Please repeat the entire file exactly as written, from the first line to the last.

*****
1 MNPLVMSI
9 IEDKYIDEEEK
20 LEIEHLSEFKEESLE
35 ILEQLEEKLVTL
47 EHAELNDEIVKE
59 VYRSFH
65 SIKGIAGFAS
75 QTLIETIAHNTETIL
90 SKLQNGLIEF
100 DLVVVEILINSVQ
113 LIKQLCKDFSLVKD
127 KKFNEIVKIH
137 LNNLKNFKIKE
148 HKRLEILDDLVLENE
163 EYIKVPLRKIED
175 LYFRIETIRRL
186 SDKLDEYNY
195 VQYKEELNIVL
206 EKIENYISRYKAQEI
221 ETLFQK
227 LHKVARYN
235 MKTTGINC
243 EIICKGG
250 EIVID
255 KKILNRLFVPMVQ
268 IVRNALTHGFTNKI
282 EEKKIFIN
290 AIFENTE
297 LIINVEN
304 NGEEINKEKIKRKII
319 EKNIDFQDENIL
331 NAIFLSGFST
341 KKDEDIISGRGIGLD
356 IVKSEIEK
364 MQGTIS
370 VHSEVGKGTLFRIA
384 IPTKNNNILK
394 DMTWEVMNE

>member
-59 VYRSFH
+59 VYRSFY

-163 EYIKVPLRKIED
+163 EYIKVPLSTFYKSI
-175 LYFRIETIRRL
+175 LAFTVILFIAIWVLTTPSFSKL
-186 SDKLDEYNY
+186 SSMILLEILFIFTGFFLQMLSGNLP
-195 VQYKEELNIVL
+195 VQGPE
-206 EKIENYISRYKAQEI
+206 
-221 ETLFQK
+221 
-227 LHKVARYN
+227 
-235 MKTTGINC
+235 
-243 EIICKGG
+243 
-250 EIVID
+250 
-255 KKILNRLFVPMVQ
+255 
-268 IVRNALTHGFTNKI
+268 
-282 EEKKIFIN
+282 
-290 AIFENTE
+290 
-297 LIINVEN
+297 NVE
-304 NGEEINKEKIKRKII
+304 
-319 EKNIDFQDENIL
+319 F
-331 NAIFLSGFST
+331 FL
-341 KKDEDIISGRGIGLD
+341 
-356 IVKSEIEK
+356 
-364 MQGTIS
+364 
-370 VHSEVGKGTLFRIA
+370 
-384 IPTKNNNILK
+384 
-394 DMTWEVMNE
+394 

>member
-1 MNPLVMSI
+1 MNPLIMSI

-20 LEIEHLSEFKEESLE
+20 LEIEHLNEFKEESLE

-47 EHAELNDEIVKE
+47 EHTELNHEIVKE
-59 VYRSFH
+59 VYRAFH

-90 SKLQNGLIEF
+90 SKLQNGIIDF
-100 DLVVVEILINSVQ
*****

1 MNPLVMSI
9 IEDKYIDEEEK
20 LEIEHLSEFKEESLE
35 ILEQLEEKLVTL
47 EHAELNDEIVKE
59 VYRSFH
65 SIKGIAGFAS
75 QTLIETIAHNTETIL
90 SKLQNGLIEF
100 DLVVVEILINSVQ
113 LIKQLCKDFSLVKD
127 KKFNEIVKIH
137 LNNLKNFKIKE
148 HKRLEILDDLVLENE
163 EYIKVPLRKIED
175 LYFRIETIRRL
186 SDKLDEYNY
195 VQYKEELNIVL
206 EKIENYISRYKAQEI
221 ETLFQK
227 LHKVARYN
235 MKTTGINC
243 EIICKGG
250 EIVID
255 KKILNRLFVPMVQ
268 IVRNALTHGFTNKI
282 EEKKIFIN
290 AIFENTE
297 LIINVEN
304 NGEEINKEKIKRKII
319 EKNIDFQDENIL
331 NAIFLSGFST
341 KKDEDIISGRGIGLD
356 IVKSEIEK
364 MQGTIS
370 VHSEVGKGTLFRIA
384 IPTKNNNILK
394 DMTWEVMNE

>member
-59 VYRSFH
+59 VYRSFY

-163 EYIKVPLRKIED
+163 EYIKVPLSTFYKSI
-175 LYFRIETIRRL
+175 LAFTVILFIAIWVLTTPSFSKL
-186 SDKLDEYNY
+186 SSMILLEILFIFTGFFLQMLSGNLP
-195 VQYKEELNIVL
+195 VQGPE
-206 EKIENYISRYKAQEI
+206 
-221 ETLFQK
+221 
-227 LHKVARYN
+227 
-235 MKTTGINC
+235 
-243 EIICKGG
+243 
-250 EIVID
+250 
-255 KKILNRLFVPMVQ
+255 
-268 IVRNALTHGFTNKI
+268 
-282 EEKKIFIN
+282 
-290 AIFENTE
+290 
-297 LIINVEN
+297 NVE
-304 NGEEINKEKIKRKII
+304 
-319 EKNIDFQDENIL
+319 F
-331 NAIFLSGFST
+331 FL
-341 KKDEDIISGRGIGLD
+341 
-356 IVKSEIEK
+356 
-364 MQGTIS
+364 
-370 VHSEVGKGTLFRIA
+370 
-384 IPTKNNNILK
+384 
-394 DMTWEVMNE
+394 

>member
-1 MNPLVMSI
+1 MNPLIMSI

-20 LEIEHLSEFKEESLE
+20 LEIEHLNEFKEESLE

-47 EHAELNDEIVKE
+47 EHTELNHEIVKE
-59 VYRSFH
+59 VYRAFH

-90 SKLQNGLIEF
+90 SKLQNGIIDF
-100 DLVVVEILINSVQ